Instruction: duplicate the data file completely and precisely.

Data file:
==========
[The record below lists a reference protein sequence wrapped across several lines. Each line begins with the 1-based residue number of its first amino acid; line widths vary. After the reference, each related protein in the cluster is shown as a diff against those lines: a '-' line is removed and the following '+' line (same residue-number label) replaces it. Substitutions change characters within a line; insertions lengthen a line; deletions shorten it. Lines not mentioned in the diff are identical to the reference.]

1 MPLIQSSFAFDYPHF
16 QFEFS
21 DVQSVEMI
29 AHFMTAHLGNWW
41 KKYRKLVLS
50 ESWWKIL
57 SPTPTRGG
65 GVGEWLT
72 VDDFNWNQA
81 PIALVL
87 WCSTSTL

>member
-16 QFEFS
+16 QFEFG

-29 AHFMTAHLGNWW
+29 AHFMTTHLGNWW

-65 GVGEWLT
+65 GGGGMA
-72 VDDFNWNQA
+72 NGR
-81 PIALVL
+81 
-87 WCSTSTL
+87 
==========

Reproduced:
[The record below lists a reference protein sequence wrapped across several lines. Each line begins with the 1-based residue number of its first amino acid; line widths vary. After the reference, each related protein in the cluster is shown as a diff against those lines: a '-' line is removed and the following '+' line (same residue-number label) replaces it. Substitutions change characters within a line; insertions lengthen a line; deletions shorten it. Lines not mentioned in the diff are identical to the reference.]

1 MPLIQSSFAFDYPHF
16 QFEFS
21 DVQSVEMI
29 AHFMTAHLGNWW
41 KKYRKLVLS
50 ESWWKIL
57 SPTPTRGG
65 GVGEWLT
72 VDDFNWNQA
81 PIALVL
87 WCSTSTL

>member
-16 QFEFS
+16 QFEFG

-29 AHFMTAHLGNWW
+29 AHFMTTHLGNWW

-65 GVGEWLT
+65 GGGGMA
-72 VDDFNWNQA
+72 NGR
-81 PIALVL
+81 
-87 WCSTSTL
+87 